elderly (men)

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  • Elderly (men)
    • Definitions
      • Life expectancy
        • How long on average people who are born in a given year can expect to live.
      • The mortality rate
        • Measures the number of infants who die before their first birthday, per thousand babies born alive, per year
      • Age standard mortality rate
        • comparison between the number of actual deaths in a population with the number of expected deaths. It allows comparisons to be made over time periods and ages
      • Ageism
        • Negative stereotype of people on the basis of their age e.g. the old being viewed as a burden on society.
      • Death rate
        • The number of deaths per thousand of the population per year.
      • Aging population
        • There are fewer young people and more older people in the population.  this increases the dependency ratio.
    • Trends in Text 3
      • Decline in death rate
        • Source: Daily Telegraph
          • Media source
          • Secondary data
          • Qualitative
          • Published 2012
          • Valid, as article provides in depth written information about the patterns observed in the death rate and provides reasons for the trends.
          • This article is reliable as it uses data from the Office of National Statistics, meaning the data would have been collected with a standardised procedure, comparisons can be made over generations as it is consistent
      • mortality rate ha fallen by a half in the last 30 years.
    • Potential problems with aging population
      • Decrease in the amount of economically active people in population contributing to society, more dependents
      • Older people consume a larger proportion of services, meaning there will be an increase expexpenditure  on healthcare.
      • Amount of one pensioner person households would increase, meaning some houses may have spare rooms therefore houses may not be used efficiently.
      • Ageism may occur as the elderly may be viewed as a burden on the population, age status socially constructed, generally thought about as a problem.
      • Society may worry about how they will meet the cost of providing pensions for the elderly.
      • Decline in fertility as there is a fewer amount of young people who are able to reproduce.
    • Advantages with an aging population
      • Older people can maintain cultures and religions of countries and further generations by passing down their knowledge to children.
      • In retirement most people have a lot of time to spare to continue to society
    • Policy implications
      • To finance a longer period of old age. this could be done by paying more into savings and taxes when people are working.
      • Redistribute educational resources towards older people so they can improve their skills.
      • May need to change housing policy encourage older people to trade down into smaller accommodation.
      • Cultural change, change in our attitudes towards old age  it is a social construct. Change people's beliefs in what share of society's resources should go to people at a later life stage.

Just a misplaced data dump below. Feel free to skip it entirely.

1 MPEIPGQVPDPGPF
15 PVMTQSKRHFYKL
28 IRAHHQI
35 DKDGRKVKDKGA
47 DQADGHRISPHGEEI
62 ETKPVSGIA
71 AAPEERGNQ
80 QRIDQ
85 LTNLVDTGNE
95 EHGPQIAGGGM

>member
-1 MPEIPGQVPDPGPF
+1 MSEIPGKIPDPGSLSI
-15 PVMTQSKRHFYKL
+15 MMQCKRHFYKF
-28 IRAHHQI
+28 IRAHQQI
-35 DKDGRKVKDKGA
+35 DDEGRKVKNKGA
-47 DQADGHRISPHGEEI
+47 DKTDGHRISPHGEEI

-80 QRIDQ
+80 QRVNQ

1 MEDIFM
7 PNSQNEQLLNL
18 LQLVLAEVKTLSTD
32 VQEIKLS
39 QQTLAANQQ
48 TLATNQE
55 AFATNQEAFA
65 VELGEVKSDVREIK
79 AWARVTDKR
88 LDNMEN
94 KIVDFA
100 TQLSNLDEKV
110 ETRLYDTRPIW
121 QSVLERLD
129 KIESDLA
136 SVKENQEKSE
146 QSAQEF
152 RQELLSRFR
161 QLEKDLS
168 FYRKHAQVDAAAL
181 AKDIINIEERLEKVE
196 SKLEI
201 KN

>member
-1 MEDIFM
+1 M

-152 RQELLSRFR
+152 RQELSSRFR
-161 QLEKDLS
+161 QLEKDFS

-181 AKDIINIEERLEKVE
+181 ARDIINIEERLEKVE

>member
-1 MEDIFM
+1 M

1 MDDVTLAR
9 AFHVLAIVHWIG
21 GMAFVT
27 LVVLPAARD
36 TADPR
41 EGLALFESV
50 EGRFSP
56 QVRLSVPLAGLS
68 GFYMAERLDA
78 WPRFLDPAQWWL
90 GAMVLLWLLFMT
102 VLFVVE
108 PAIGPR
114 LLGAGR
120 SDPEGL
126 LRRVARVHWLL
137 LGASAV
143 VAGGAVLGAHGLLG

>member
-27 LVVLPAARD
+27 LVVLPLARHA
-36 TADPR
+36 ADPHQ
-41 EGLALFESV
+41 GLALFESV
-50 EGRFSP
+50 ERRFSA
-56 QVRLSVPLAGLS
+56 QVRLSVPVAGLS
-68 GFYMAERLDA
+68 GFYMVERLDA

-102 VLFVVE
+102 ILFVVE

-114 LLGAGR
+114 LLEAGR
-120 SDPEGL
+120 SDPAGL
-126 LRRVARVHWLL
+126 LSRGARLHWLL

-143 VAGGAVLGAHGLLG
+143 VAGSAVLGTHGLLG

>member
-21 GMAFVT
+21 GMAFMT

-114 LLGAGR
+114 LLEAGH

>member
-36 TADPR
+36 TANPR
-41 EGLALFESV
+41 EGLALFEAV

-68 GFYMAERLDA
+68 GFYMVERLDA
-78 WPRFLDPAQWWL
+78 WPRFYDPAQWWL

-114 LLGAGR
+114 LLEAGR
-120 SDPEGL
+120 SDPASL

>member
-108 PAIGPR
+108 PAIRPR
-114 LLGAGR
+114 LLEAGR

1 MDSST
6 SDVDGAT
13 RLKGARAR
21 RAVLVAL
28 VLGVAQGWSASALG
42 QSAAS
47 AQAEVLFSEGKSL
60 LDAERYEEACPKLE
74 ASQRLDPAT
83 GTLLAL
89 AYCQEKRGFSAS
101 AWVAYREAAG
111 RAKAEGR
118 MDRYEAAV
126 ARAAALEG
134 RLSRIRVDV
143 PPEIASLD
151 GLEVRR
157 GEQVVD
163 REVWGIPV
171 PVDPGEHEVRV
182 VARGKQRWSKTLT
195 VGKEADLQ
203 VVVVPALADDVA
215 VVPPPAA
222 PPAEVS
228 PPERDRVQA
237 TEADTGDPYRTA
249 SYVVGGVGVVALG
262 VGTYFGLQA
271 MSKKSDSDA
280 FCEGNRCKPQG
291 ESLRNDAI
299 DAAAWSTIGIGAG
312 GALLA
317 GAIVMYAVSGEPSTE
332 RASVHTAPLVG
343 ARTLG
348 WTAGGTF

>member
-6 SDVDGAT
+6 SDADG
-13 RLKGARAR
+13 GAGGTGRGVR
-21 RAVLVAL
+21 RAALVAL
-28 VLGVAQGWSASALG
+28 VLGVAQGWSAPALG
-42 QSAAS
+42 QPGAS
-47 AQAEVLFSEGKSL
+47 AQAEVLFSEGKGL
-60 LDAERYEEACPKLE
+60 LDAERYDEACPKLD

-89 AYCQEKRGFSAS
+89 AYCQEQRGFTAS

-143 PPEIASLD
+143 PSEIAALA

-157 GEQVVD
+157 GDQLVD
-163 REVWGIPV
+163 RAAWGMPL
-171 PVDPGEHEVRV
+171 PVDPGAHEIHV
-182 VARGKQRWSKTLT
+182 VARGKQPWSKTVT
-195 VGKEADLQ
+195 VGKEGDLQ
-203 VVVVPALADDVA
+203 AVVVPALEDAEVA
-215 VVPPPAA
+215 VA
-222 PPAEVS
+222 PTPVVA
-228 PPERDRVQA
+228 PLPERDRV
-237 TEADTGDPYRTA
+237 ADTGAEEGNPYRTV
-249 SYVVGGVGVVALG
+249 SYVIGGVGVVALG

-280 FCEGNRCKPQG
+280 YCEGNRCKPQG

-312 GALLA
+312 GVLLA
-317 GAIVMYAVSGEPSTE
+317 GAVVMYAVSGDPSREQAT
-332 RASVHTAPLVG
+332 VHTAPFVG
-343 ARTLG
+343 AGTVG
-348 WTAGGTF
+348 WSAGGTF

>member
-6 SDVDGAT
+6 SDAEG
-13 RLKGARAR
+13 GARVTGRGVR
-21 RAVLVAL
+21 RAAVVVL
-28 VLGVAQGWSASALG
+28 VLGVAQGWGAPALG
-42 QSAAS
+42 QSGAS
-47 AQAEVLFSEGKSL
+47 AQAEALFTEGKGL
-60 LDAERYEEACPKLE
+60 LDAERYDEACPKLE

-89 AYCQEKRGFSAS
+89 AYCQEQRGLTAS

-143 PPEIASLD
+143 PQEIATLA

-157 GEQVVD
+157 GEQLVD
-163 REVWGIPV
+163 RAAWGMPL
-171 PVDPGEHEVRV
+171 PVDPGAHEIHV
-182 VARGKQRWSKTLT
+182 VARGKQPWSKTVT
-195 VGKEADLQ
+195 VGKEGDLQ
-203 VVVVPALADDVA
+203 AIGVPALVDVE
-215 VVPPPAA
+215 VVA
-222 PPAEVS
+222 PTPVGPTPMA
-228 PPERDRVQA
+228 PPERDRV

• Explanations for the decline in death and mortality rate
      • Improved nuteition
        • Better nutrition increased resistance to infection, and increased the chances of survival for those who did become infected.
      • Medical improvments
        • Infectious diseases used to be a big killer. Medical knowledge and techniques helped to reduce death rates. advances included introduction of antibiotics and widespread immunisation
      • Public health measures and environment improvements
        • Purer drinking water as laws were introduced to prevent adulteration of food and drink.
        • improvements in housing, less overcrowded accommodation
        • Improved sewage disposal methods
      • Smaller families, which reduces the rate of transmission of infection
      • People are more aware of health risks e.g. the negative effects of smoking. this has meant less people are smoking, as a result there is a reduced amount of people dying from smoking of people dying from smoking related diseases.
    • Explainations for why there was a big a gender gap in death rate.
      • Women may be living longer, because they have the hormone eastrogen, which coats fatty aids, which prevents them from having heart disease. unlike men's hormones they increase men's chances of having a heart attack which has narrowed the gap between gender death rates..
      • The gap between men and women's life expectancy is narrowing because medical advanaces se medical advanaces have helped to prevent men from having a heart attack.
      • Men went to work which involved dangerous jobs such as mining however, working conditions have now improved due to legislation. this means that there are very few men who die at work.
      • Men used to be the only 'breadwinner' for the family  which created stress and pressure. today, women now also go to work, meaning both males and females experience equal amounts of stress, for example they take on the same risks e.g. joining the army.
      • another reason why the gender gap has narrowed in death rates is because lifestyle factors have improved. this is because men traditionally had a poor diet, as they use to eat, drink alcohol and smoke excessively as it was socially acceptable for males but not for women. attitudes have changed, it is more socially acceptable for both genders to do these activities. which has resulted in narrowing the death rates.


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